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Flesh and SpiritAn anthology of seventeenth-century women's writing$
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Rachel Adcock, Sara Read, and Anna Ziomek

Print publication date: 2014

Print ISBN-13: 9780719090233

Published to Manchester Scholarship Online: January 2015

DOI: 10.7228/manchester/9780719090233.001.0001

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PRINTED FROM MANCHESTER SCHOLARSHIP ONLINE (www.manchester.universitypressscholarship.com). (c) Copyright Manchester University Press, 2021. All Rights Reserved. An individual user may print out a PDF of a single chapter of a monograph in MSO for personal use.date: 24 September 2021

Elizabeth Clinton, Countess of Lincoln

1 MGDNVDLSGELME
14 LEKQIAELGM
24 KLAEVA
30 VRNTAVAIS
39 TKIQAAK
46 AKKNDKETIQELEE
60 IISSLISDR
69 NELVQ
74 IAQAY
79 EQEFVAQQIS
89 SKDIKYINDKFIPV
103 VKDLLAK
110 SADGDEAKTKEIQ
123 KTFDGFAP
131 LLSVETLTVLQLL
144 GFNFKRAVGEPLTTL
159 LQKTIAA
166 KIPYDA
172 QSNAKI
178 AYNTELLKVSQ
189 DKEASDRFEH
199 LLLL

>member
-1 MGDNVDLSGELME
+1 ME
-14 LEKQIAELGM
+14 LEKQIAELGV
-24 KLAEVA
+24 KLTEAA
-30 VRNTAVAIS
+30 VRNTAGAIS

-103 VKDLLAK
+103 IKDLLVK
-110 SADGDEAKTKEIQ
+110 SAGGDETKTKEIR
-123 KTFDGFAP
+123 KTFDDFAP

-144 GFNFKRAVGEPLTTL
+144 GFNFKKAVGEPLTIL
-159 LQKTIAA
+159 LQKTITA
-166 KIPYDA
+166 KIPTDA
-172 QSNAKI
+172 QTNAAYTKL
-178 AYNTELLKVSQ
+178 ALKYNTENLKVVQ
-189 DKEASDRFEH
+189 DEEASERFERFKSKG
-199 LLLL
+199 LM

Elizabeth Clinton, Countess of Lincoln

Chapter:
(p.105) 4 Elizabeth Clinton, Countess of Lincoln
Source:
Flesh and Spirit
Author(s):

Rachel Adcock

Sara Read

Anna Ziomek

Publisher:
Manchester University Press
DOI:10.7228/manchester/9780719090233.003.0005

This chapter comprises an introduction to Elizabeth Clinton, Countess of Lincoln (c.1574-c.1630) and seventeenth-century attitudes to breastfeeding, and the edited text of The Countesse of Lincolnes Nurserie (1622). In the early seventeenth century, it was fashionable for aristocratic families to employ a wet-nurse to breastfeed their children rather than for mothers to do this themselves, but there was a consensus among medical treatises that it was better for a child to be nursed by its own mother. Clinton expresses regret at not nursing her own babies and uses this text as a form of atonement, teaching younger women as the Bible instructs older women to do. She uses other examples from the Bible in order to support maternal nursing, and dedicates the work to her daughter-in-law, Bridget, Countess of Lincoln, who apparently nursed her own baby.

Keywords:   Breastfeeding, Nursing, Wet-nurse, Medicine, Women's writing, Bible, Motherhood

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